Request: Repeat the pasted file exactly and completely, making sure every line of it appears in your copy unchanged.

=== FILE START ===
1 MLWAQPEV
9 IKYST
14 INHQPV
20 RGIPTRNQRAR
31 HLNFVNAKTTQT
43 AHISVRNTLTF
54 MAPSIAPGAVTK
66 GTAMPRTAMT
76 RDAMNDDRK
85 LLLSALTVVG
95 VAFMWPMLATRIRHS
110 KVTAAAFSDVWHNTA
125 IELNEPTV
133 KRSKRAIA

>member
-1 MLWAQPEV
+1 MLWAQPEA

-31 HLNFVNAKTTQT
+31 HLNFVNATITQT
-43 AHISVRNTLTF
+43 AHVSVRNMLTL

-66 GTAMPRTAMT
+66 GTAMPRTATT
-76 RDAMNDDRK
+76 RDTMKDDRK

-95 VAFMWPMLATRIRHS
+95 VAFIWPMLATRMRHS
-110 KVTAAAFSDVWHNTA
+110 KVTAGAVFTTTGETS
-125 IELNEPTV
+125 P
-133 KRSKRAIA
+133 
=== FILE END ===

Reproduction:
1 MLWAQPEV
9 IKYST
14 INHQPV
20 RGIPTRNQRAR
31 HLNFVNAKTTQT
43 AHISVRNTLTF
54 MAPSIAPGAVTK
66 GTAMPRTAMT
76 RDAMNDDRK
85 LLLSALTVVG
95 VAFMWPMLATRIRHS
110 KVTAAAFSDVWHNTA
125 IELNEPTV
133 KRSKRAIA

>member
-1 MLWAQPEV
+1 MLWAQPEA

-31 HLNFVNAKTTQT
+31 HLNFVNATITQT
-43 AHISVRNTLTF
+43 AHVSVRNMLTL

-66 GTAMPRTAMT
+66 GTAMPRTATT
-76 RDAMNDDRK
+76 RDTMKDDRK

-95 VAFMWPMLATRIRHS
+95 VAFIWPMLATRMRHS
-110 KVTAAAFSDVWHNTA
+110 KVTAGAVFTTTGETS
-125 IELNEPTV
+125 P
-133 KRSKRAIA
+133 